Dennis Rodman has named a team of former NBA players to play an exhibition basketball game in Pyongyang, North Korea. Rodman will lead the team that includes former NBA All-Stars Kenny Anderson, Cliff Robinson, and Vin Baker. Craig Hodges, Doug Christie and Charles D. Smith are on the team, as well. They will play against a top North Korean senior national team on Wednesday, marking Kim Jong Un's birthday.
David Stern is set to retire in February 2014, after completing exactly 30 years of service as commissioner of the National Basketball Association (NBA). In transforming the NBA from a drug-addled public-relations nightmare of a league into a multi-billion dollar entity, Stern’s proudest accomplishment is growing the game globally. After investing in Europe for the better part of a decade following the fall of communism in the Eastern Bloc countries, Stern set his sights on Asia as a new frontier.
While in Washington D.C., the Turkish athletes played wheelchair basketball with American student athletes at local schools and organizations, including George Mason University and MedStar National Rehabilitation Network (MedStar NRH). The athletes traveled to the University of Illinois-Urbana for intensive wheelchair basketball clinics, and team building and conflict resolution activities. Throughout the program, they learned about disability sports culture in the United States.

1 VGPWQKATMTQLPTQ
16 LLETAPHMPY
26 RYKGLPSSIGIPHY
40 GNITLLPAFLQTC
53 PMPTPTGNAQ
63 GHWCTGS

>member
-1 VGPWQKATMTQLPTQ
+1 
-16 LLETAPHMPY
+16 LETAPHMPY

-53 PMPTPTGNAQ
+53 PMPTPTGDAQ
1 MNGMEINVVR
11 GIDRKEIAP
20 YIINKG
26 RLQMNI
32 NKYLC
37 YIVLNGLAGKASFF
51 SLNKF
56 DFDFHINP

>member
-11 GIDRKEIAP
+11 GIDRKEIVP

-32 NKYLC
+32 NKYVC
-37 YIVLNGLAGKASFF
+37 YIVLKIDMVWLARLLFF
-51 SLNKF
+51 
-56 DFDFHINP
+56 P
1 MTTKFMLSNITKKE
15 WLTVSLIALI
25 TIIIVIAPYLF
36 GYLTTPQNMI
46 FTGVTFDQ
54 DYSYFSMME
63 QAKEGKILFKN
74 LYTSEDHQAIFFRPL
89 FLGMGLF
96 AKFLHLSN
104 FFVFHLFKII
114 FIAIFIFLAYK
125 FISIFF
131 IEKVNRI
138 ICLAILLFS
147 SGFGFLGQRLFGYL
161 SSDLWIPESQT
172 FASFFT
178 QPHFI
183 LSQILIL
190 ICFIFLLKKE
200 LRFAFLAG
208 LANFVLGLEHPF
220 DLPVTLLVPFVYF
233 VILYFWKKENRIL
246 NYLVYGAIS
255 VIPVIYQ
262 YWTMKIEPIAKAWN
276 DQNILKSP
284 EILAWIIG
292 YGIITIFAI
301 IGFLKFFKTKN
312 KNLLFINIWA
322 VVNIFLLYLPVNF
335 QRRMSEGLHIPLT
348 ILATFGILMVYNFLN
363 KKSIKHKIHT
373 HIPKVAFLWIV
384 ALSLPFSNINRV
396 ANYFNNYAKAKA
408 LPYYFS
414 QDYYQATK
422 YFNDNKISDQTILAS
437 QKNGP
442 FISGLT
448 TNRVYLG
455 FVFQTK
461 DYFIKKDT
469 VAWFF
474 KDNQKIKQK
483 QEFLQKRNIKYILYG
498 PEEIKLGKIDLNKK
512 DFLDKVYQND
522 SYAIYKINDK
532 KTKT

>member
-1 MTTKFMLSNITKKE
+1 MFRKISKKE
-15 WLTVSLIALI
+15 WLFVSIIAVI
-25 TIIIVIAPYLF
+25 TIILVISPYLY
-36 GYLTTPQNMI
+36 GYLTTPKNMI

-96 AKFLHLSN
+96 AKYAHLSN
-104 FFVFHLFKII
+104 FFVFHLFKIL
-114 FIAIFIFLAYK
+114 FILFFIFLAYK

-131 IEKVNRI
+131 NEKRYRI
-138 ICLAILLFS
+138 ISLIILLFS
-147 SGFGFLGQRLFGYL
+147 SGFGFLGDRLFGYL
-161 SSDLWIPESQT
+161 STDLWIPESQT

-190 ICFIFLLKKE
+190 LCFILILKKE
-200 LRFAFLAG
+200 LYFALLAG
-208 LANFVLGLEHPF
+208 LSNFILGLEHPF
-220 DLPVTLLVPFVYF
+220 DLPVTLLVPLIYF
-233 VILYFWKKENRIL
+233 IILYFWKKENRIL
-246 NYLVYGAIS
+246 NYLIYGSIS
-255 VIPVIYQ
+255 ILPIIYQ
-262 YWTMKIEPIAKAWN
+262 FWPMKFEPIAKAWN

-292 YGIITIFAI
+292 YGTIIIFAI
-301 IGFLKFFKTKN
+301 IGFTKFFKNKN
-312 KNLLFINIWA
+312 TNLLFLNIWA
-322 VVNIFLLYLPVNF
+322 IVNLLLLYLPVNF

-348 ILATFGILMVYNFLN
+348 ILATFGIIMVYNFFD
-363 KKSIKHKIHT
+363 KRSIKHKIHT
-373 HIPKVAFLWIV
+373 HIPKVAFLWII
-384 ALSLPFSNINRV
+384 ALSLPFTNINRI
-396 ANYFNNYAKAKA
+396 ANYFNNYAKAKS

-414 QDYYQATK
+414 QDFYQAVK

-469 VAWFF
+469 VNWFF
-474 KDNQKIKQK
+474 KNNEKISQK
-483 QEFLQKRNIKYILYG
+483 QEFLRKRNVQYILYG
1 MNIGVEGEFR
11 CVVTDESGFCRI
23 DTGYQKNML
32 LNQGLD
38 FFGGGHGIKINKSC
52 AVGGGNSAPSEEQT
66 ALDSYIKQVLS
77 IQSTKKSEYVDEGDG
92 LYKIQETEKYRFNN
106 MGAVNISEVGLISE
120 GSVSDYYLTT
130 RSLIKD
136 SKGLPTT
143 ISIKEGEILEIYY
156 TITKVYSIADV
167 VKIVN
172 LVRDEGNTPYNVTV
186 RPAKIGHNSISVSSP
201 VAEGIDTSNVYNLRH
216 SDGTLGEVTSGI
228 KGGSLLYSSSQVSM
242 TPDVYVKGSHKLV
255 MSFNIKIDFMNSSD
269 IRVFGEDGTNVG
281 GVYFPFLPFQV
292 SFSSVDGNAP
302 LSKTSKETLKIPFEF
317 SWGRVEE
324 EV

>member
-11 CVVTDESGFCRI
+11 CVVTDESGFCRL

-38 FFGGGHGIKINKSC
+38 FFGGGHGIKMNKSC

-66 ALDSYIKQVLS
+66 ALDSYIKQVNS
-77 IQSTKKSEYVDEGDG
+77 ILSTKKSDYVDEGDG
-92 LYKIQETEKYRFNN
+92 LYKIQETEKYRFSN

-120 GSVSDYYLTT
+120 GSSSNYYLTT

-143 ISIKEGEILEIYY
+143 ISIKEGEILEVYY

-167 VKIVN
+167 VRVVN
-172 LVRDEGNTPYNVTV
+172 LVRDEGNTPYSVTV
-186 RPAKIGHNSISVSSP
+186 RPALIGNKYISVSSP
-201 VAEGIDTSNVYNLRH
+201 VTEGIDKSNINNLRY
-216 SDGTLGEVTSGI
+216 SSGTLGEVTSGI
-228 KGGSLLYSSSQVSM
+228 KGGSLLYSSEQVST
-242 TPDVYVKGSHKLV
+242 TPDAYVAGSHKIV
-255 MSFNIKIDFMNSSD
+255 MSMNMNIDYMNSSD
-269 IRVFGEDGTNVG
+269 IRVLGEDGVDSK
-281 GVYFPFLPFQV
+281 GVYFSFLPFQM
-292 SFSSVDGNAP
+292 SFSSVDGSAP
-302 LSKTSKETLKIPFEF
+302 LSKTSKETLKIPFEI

UNICEF Ambassador and National Basketball Association (NBA) star Pau Gasol, returned today to Barcelona, Spain following a visit with Syrian refugees in Iraq. More than 1.7 million people - of which around 50 percent are children- have fled the armed conflict in Syria into neighboring countries, including more than 160,000 in Iraq.
For any of you worried about North Korea, Dennis Rodman has some words of reassurance: Despite what you may have heard about the oppressive and isolated regime, it’s “pretty much like any other country.” On Tuesday, the retired NBA player turned global ambassador paid his second visit to “The Tonight Show” in the space the of a month. When last we saw "the Worm" on Jay Leno’s couch, he was erratic and emotional over the death of Lakers owner Jerry Buss.
Former basketball star Yao Ming has called for Chinese sports to get back to basics and not be viewed solely as a way of advancing national honour. The 2.26-metre-tall former Houston Rockets centre, who played in the United States' elite NBA competition for eight seasons and spearheaded a basketball boom in China, said he was feeling some pressure in his new role as a member of the Chinese People's Political Consultative Conference (CPPCC).
Dennis Rodman’s bizarre North Korean jaunt has dominated headlines in both countries for days, but the U.S. State Department has no comment on the matter — as deputy spokesman Patrick Ventrell made very clear in his daily press briefing on Thursday.
Former NBA star Dennis Rodman brought his basketball skills and flamboyant style -- neon-bleached hair, tattoos, nose studs and all -- on Tuesday to the isolated Communist country with possibly the world's drabbest dress code: North Korea. Arriving in Pyongyang, the American athlete and showman known as "The Worm" became an unlikely ambassador for sports diplomacy at a time of heightened tensions between the U.S. and North Korea.